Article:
How Your BMW Is Lying To Your Face

For BMW reviewer Nico DeMattia, BMW's M235i Gran Coupe introduced a much needed feature: the ability to reduce the car's "artificial engine noises." While the option to simply turn off such effects is mysteriously and maddeningly absent, they did admit in their review that the "Reduced" setting made driving the car "so much more tolerable." Overall, DeMattia's opinion of the car glowed: "Personally, I'm actually not one to overly criticize artificial engine sound in modern car cabins. I understand why it exists and, for the most part, it's usually not too intrusive... However, whether interior audible fakery bothers you or not, the best solution is always choice... BMW's new iDrive gives its performance car owners that choice and it's a revelation." DeMattia's issue lay with more the desire of hearing the engine and BMW's attempts to cover it up with produced fakery than the noise of the fakery itself.

For those who don't peer too closely under the hood, the fact that car manufacturers fake their engine noises may be surprising. Since at least 2010, automakers have been exploring ways to amplify or reproduce their engine noises for a series of reasons. As the Financial Post pointed out at the time, the rise of hybrid cars was a public safety issue as pedestrians and bicyclists couldn't hear the machine's approach. To rectify this, Toyota started selling small speaker systems to be placed under the hood while other companies, such as Ford and Nissan, were also playing with similar ideas.

Autotuned automobiles

Mere safety concerns didn't cover all the reasons why companies felt compelled to fabricate the sounds of a car's engine. In another piece of the M235i Gran Coupe, autoblog writer Zac Palmer commented on how "The 2020 BMW M235i Gran Coupe has fake engine noise pumped into the cabin. Pretty much every new BMW does at this point. Customers want a loud, sweet sounding engine at full throttle and a silent cabin on the highway." That's it. A combination of engineering, both with regards to the engine as well as the cabin, and regulations of noise pollution means that cars are simply a lot quieter now, but people still desire the rush of hearing a loud noise when they're blazing around in a two ton block of metal.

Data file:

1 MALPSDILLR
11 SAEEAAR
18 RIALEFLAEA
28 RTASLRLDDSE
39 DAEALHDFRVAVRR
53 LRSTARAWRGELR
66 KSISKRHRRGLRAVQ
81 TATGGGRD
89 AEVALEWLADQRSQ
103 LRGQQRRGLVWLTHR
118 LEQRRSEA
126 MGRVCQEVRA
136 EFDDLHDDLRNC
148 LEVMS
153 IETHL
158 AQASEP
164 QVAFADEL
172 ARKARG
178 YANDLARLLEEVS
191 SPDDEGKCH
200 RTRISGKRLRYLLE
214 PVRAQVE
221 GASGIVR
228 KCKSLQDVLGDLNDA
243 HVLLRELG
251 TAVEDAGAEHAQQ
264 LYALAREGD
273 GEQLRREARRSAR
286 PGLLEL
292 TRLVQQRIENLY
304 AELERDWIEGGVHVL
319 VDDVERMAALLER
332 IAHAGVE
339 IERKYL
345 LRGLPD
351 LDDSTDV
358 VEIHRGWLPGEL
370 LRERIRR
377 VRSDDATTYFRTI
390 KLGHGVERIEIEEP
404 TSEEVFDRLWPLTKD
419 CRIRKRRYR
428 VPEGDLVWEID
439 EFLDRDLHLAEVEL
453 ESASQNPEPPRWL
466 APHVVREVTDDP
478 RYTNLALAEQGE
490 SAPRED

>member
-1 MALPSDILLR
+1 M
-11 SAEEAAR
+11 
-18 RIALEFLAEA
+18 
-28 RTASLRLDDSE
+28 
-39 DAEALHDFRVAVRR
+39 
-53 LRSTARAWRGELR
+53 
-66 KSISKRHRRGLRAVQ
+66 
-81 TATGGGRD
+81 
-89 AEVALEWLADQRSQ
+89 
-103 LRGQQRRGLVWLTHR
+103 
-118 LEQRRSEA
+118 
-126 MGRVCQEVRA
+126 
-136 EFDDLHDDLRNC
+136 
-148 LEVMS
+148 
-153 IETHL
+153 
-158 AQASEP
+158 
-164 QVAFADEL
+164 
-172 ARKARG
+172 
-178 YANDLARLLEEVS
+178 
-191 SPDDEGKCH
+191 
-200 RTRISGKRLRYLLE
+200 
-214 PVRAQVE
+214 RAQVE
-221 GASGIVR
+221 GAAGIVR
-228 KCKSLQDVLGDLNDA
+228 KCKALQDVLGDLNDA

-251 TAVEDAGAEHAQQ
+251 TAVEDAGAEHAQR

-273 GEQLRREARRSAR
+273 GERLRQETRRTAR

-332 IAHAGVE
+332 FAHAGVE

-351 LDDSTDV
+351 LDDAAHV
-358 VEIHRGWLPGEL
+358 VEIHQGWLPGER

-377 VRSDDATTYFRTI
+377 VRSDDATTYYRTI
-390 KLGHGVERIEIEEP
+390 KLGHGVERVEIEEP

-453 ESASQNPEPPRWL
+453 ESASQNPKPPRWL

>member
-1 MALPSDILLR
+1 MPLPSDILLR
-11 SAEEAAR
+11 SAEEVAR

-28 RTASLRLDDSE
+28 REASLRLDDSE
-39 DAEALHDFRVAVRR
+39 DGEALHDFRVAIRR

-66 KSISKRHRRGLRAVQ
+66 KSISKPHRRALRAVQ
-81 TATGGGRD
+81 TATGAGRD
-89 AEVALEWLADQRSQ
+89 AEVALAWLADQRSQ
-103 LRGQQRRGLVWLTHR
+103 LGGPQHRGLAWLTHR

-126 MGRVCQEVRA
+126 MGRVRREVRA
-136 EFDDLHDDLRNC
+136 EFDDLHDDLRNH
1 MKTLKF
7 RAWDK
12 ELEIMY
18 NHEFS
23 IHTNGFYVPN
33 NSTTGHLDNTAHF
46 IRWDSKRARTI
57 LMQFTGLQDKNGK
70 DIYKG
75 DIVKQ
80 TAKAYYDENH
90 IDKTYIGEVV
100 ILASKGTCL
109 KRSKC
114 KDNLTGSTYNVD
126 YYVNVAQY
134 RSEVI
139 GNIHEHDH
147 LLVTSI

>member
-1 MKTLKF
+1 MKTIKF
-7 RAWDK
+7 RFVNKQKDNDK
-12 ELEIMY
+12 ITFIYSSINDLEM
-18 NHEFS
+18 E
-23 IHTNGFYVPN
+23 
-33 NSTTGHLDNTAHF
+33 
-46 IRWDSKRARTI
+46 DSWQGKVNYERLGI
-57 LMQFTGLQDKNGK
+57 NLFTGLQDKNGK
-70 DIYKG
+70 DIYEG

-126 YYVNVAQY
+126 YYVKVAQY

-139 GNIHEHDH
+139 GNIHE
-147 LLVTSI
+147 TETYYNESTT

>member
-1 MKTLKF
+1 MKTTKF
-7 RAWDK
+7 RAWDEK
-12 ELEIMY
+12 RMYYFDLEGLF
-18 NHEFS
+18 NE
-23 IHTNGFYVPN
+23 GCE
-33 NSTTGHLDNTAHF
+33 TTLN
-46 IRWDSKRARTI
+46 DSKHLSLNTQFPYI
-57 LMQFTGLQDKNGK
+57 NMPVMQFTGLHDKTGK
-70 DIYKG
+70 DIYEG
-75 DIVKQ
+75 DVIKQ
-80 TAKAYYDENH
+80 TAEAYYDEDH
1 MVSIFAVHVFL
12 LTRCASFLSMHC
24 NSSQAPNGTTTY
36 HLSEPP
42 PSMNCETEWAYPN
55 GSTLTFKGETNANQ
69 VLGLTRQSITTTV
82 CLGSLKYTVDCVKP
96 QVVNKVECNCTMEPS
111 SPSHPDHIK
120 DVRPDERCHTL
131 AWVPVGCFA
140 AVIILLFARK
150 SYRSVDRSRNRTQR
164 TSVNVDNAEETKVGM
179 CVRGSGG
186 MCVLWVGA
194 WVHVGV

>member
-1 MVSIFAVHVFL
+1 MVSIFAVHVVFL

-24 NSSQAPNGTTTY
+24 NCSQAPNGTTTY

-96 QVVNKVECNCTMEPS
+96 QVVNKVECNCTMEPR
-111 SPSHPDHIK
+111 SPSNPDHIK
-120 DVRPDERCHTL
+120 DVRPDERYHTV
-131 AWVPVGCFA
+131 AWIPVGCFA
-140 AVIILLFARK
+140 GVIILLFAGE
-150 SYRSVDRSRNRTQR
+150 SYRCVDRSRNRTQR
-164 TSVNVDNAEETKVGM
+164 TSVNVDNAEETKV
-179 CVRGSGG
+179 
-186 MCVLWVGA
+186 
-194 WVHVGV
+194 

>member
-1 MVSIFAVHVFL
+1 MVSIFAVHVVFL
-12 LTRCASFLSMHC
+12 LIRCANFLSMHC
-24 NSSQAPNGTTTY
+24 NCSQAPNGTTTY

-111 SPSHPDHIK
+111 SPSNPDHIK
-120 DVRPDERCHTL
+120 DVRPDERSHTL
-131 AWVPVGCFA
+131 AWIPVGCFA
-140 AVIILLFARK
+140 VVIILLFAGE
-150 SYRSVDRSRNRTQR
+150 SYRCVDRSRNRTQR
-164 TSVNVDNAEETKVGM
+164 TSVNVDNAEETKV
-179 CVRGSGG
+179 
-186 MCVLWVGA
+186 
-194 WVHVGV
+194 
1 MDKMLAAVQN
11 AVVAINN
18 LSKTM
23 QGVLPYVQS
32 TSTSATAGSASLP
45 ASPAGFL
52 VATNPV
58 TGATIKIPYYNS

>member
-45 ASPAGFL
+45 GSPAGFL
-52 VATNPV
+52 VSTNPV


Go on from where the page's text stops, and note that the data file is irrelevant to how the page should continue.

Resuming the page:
By this point, the generated engine noises are just an assumed part of the "automobile experience." However, when gearheads, the people for whom these companies went out of their way to mimic these noises, discovered the forgery, they were very upset. In a Popular Mechanics piece detailing the response to the discovery that Volkswagen was secretly faking their car noises, they quoted Andrew Wong, whose opinion sums up the consensus: "I want to hear the engine, rather than some version of the engine being played to me." Why car companies have not yet included the option to opt out of the artificial roars and purrs, instead forcing a certain type of driving experience on their customers, is still a mystery.